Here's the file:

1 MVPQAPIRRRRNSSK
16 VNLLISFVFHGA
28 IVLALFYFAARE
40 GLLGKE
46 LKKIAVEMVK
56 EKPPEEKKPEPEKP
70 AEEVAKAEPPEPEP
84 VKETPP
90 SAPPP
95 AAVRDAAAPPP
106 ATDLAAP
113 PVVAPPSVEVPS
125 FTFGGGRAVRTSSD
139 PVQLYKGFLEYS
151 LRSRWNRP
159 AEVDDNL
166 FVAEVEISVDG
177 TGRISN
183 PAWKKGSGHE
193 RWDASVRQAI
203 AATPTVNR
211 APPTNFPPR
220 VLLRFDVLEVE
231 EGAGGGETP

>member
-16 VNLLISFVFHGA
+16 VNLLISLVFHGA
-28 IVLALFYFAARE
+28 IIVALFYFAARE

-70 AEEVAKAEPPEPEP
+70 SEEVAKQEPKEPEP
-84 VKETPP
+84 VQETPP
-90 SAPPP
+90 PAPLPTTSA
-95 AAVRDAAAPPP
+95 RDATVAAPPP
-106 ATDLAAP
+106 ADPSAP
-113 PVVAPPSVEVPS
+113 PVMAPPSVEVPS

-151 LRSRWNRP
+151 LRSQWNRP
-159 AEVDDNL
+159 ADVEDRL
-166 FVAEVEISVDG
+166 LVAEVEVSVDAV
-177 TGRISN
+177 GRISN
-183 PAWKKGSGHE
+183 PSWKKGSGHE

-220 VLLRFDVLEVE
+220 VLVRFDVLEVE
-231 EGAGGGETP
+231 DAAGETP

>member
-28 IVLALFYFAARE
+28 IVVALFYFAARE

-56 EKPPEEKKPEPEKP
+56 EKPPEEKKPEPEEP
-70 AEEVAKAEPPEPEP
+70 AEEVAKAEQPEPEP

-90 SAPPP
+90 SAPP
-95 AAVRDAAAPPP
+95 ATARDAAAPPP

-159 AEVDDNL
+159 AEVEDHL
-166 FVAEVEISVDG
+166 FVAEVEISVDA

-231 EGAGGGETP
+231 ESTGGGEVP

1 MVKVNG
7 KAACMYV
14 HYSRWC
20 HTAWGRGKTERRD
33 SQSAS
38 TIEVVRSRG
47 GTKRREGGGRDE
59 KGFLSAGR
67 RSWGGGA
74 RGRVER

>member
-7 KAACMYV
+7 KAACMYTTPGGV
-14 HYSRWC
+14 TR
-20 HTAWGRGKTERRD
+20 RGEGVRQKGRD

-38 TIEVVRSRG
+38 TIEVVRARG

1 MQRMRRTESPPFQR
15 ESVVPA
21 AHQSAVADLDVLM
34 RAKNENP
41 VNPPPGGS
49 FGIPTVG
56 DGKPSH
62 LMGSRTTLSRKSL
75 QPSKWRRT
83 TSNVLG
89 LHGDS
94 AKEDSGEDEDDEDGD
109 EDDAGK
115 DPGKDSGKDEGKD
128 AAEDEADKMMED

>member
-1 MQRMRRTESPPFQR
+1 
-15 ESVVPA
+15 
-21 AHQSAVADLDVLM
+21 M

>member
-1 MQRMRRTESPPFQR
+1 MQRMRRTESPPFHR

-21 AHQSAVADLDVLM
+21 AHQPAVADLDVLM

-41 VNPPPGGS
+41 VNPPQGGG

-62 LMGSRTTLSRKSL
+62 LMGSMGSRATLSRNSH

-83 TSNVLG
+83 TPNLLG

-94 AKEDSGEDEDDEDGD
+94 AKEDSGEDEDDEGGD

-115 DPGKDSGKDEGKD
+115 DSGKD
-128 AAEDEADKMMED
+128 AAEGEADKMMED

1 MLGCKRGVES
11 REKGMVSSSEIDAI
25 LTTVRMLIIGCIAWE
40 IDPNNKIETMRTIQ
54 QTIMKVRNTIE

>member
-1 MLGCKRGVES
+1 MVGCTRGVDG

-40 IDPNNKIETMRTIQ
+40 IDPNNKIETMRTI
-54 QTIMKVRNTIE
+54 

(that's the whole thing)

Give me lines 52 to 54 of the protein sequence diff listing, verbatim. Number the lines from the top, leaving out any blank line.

-220 VLLRFDVLEVE
+220 VLVRFDVLEVE
-231 EGAGGGETP